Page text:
The beam pipe is a long pipe with small cross section in which the particles travel. Depending on the type of experiment being executed, the particles can either enter from both sides of the beam pipe (into the picture and out of the picture), or travel from one side to the other, aiming at a fixed target.
The tracking chamber records particle tracks to a large system of computers.
The magnetic coil creates a magnetic field in the tracking chamber such that the charged particle tracks may bend in certain directions enabling physicists to determine the charge of a particle. This coil also allows for physicists to measure the momenta of the particles passing through.
These particles deposit on the E-M and Hadron Calorimeters. The special materials the calorimeters are made of. Physicists can determine the identity of the particle created after the initial collision by analyzing how far into a layer of the calorimeters a particle travels. If a particle stops at a layer in the E-M calorimeter then it is known that the particle is electromagnetic, an electron or a photon, for example. If it continues further into the Hadron calorimeter, the particle then must be a hadron, such as a proton or a neutron.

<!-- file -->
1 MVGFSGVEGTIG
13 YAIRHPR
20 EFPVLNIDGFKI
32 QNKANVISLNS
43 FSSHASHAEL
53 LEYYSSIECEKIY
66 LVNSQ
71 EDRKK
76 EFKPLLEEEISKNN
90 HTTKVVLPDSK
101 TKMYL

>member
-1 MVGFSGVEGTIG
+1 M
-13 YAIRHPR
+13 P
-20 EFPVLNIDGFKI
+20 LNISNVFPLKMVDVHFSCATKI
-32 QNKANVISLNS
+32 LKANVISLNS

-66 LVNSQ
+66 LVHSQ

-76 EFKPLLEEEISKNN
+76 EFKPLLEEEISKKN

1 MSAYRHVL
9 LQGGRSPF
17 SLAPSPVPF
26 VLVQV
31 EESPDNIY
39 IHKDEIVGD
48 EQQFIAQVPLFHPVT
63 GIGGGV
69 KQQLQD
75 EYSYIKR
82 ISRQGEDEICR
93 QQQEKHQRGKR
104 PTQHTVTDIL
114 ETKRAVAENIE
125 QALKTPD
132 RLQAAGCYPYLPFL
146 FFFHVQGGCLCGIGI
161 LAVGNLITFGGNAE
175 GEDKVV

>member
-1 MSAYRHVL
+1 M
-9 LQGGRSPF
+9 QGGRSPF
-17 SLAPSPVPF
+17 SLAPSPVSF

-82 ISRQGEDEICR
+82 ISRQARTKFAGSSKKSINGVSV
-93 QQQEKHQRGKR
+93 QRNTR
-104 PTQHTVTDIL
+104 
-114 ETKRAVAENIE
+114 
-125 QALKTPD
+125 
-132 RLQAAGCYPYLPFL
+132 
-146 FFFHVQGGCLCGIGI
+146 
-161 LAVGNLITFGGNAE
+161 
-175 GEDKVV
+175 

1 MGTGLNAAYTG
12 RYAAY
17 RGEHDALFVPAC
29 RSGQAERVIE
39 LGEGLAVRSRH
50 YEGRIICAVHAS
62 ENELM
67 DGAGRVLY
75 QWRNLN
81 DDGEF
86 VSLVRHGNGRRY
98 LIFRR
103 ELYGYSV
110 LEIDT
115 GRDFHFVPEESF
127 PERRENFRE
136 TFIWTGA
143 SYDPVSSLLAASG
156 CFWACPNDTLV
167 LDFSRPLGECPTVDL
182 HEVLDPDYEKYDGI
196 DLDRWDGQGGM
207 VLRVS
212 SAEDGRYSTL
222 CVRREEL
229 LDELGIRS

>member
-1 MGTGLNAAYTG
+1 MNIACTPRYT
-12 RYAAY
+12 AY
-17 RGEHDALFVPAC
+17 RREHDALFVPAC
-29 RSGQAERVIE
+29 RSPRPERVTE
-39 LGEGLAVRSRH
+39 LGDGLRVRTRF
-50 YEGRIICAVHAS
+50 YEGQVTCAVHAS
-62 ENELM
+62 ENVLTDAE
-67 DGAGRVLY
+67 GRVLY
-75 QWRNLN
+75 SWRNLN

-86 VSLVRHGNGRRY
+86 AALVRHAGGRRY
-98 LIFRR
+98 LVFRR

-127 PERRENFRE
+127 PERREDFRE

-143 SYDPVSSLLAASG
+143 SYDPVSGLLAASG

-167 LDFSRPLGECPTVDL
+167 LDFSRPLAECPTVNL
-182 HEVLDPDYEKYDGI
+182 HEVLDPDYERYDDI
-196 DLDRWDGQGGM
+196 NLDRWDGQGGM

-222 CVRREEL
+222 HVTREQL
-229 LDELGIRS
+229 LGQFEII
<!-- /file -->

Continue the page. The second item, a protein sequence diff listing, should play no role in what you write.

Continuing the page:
If the particles do not stop at either of these layers of the detector and continue through the Magnetized Iron, the particles must then be muons. Physicists know this because muons can penetrate just about everything. In fact, muons are passing through us right now, because they are cosmic particles as well (coming from the sky).
Thus, the Muon Chamber, record the number of particles (or muons) that travel through.
This is incredibly important, however the LHCb experiment is very different! It has a different design due to the underlying fundamental physics of the special particles.
Check out the other links on the menu to the left to explore more about the LHCb experiment!